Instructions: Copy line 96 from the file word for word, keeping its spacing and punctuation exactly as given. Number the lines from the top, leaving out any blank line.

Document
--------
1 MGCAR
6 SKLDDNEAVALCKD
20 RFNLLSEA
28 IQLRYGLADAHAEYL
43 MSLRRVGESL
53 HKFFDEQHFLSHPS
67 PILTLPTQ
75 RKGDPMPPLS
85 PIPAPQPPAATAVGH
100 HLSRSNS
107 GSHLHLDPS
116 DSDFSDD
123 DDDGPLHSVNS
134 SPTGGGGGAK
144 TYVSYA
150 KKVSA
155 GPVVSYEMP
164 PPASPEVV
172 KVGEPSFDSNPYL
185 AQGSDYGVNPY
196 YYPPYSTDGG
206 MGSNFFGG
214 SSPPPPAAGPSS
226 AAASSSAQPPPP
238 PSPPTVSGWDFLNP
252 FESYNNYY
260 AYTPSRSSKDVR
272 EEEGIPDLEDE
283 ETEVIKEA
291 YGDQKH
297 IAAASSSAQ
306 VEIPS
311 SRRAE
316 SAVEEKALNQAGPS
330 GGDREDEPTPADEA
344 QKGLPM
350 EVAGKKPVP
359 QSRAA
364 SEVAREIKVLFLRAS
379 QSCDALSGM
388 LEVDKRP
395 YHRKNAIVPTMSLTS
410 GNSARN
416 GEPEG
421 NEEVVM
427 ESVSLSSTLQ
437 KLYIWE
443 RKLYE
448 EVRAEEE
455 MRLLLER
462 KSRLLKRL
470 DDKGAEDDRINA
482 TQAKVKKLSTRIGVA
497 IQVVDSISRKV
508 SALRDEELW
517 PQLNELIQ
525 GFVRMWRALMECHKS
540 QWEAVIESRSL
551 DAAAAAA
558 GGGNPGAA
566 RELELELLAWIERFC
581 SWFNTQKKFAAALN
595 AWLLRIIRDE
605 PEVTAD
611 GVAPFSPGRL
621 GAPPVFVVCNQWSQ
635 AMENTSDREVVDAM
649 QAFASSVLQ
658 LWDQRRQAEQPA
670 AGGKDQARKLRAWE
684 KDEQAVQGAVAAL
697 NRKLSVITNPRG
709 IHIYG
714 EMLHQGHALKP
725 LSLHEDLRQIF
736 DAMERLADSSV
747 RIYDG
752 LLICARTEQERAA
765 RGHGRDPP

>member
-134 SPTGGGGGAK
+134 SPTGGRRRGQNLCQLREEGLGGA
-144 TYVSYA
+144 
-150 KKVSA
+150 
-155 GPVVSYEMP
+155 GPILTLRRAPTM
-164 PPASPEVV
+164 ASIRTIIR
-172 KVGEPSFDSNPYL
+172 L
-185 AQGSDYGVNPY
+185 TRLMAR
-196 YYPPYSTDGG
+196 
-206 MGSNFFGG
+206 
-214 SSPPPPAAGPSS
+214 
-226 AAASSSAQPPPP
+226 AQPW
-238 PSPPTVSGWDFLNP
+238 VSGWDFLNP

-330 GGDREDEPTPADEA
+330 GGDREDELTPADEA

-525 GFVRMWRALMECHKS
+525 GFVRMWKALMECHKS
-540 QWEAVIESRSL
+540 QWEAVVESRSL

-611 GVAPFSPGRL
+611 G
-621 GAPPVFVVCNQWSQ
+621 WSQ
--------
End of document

+196 